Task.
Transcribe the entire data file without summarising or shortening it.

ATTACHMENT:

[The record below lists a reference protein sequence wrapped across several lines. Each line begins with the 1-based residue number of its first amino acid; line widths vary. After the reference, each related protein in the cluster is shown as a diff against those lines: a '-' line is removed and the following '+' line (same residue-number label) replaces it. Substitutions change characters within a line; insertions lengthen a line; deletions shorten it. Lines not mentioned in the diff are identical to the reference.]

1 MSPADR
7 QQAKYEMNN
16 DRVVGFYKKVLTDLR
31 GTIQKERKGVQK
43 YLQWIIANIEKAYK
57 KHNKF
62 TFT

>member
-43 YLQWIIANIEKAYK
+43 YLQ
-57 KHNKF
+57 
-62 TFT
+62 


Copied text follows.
[The record below lists a reference protein sequence wrapped across several lines. Each line begins with the 1-based residue number of its first amino acid; line widths vary. After the reference, each related protein in the cluster is shown as a diff against those lines: a '-' line is removed and the following '+' line (same residue-number label) replaces it. Substitutions change characters within a line; insertions lengthen a line; deletions shorten it. Lines not mentioned in the diff are identical to the reference.]

1 MSPADR
7 QQAKYEMNN
16 DRVVGFYKKVLTDLR
31 GTIQKERKGVQK
43 YLQWIIANIEKAYK
57 KHNKF
62 TFT

>member
-43 YLQWIIANIEKAYK
+43 YLQ
-57 KHNKF
+57 
-62 TFT
+62 